ITHACA, N.Y.—The final version of a policy aimed at restricting where encampments in Ithaca’s West End are allowed could be decided by Common Council at a special meeting on Wednesday.

The policy, which a working group began crafting over a year ago, has changed drastically in the last month after members of Common Council directed city staff to revise it following extensive public feedback. Among the changes is the removal of enforcement protocols for compelling people living outdoors to live in areas sanctioned for camping. 

Ithaca Mayor Laura Lewis told The Ithaca Voice, “Did I think that having a policy for council to vote on would take as much time as it did? I did not, necessarily. However, this is such a complex issue, and I’ve said repeatedly: If this was easy we would have — and other municipalities around the country would have — done it much sooner.”

The sanctioned encampment zone in the revised policy is located between a row of big-box stores on state Route 13, the Cayuga inlet, and over 58 acres in area. City officials estimated that just half of that area is suitable for camping with wetlands and other issues present throughout.

The policy now calls for the creation of a plan to install amenities, like toilets, drinking water, and garbage pickup in the sanctioned encampment zone. Introducing facilities that would improve the quality of life and hygiene within the encampments gained broad support from members of council in public discussions in recent months, but did not appear in a previous draft of the proposed encampment policy. 

Camping is currently prohibited on city property under local law, but that has been largely unenforced in recent years when it has come to the encampments on Ithaca’s West End, known as the Jungle. 

The city’s encampment policy originally was aimed at creating an area where homeless individuals would be allowed to camp on city owned property in what would be called a “green zones,” and expressly prohibiting camping in certain areas, which would be known as “red zones.” 

But the plan to ban camping in certain areas where homeless individuals have long camped on the city’s property became a flashpoint in the development of the policy, along with its six-step enforcement policy to persuade campers to voluntarily relocate.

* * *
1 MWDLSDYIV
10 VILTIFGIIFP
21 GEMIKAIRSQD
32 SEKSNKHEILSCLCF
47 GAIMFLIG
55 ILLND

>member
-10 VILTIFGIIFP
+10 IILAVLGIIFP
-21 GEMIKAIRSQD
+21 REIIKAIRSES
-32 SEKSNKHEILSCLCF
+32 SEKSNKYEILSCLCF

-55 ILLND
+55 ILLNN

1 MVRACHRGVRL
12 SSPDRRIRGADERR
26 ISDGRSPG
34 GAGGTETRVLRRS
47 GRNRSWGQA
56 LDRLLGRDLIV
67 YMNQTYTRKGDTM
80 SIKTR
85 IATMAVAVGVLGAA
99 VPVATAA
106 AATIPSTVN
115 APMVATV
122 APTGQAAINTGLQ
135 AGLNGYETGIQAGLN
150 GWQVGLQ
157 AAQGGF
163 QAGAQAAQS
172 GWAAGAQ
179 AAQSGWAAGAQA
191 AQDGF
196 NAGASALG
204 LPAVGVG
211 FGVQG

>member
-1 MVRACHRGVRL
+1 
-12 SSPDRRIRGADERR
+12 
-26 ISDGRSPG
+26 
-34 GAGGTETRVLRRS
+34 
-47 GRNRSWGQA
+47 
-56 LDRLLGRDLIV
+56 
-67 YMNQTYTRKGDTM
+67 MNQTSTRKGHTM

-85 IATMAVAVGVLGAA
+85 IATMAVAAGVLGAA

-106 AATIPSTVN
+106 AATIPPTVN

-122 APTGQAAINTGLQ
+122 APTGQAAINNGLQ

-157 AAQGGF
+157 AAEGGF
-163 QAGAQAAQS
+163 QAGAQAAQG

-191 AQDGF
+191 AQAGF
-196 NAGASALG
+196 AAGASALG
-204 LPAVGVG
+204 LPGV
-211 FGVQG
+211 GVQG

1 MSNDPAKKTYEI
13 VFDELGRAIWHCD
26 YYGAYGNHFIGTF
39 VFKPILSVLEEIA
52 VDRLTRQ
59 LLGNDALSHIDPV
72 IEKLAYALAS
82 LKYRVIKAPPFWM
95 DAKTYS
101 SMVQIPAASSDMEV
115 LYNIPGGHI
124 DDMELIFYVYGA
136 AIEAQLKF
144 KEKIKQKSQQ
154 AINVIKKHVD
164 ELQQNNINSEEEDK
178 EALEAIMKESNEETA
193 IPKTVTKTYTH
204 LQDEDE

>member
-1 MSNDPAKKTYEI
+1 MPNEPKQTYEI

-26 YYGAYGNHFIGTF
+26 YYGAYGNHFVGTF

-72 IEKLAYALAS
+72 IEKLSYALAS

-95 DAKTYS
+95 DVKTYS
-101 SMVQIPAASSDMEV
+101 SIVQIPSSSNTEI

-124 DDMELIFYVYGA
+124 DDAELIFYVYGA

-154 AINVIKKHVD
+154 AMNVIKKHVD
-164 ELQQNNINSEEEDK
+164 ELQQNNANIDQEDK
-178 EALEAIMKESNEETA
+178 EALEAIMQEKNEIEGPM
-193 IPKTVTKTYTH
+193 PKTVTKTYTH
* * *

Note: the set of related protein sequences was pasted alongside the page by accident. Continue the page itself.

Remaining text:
The protocol would have involved police issuing a citation to a camper upon a sixth notice to move their camp. Now, the protocol and the ban on camping in certain areas have been removed from the policy. 

Under the revised policy, the city is reserving the right to remove a campsite on city property “in the event of an emergency condition or obstruction” in the draft policy, and law enforcement will continue to investigate any alleged crimes in the encampments.

A buffer zone has been established between the area where camping would be allowed and Nate’s Floral Estates, a mobile home community on Ithaca’s West End. Nate’s residents have produced some of the most vocal demands for the city to manage the encampments. The mobile home park, which has its entrance on Cecil Malone Drive, is wedged between the encampments and the commercial districts on Ithaca’s West End. 

The policy has been expressly turned into a pilot project with a list of metrics that city officials will be following in order to evaluate its effectiveness. For one, city staff will monitor if the encampments consolidate in the sanctioned encampment area without an enforcement protocol, according to the revised encampment policy. 

Officials will use the pilot period to determine whether the area they have chosen for the sanctioned encampment will be large enough to accommodate everyone unable to access shelter. 

The pilot includes the goal of calculating an estimate of what it would cost to continue to operate the sanctioned encampment area with the facilities and services planned for it.

County and city officials have both come to recognize the need for collaboration in order to effectively manage the encampments, and service the people living in them. County officials recently formed a working group to begin shaping what that collaboration could look like.

Ithaca Voice reporter Megan Zerez contributed reporting to this article.

The City of Ithaca’s Common Council is meeting Wednesday, Sept. 20 at 6 p.m. for a special meeting. The agenda includes votes on the revised encampment policy and an amendment to the contributions that Cornell University makes to the City of Ithaca. The meeting will be livestreamed on the City of Ithaca’s YouTube page. The agenda can be found on the city’s website.

Correction: An earlier version of this article stated that camping is currently not prohibited on city property under the city law. Camping is prohibited on city property.

Jimmy Jordan is Senior Reporter for The Ithaca Voice. Questions? Story tips? Contact him at Connect with him on Twitter @jmmy_jrdn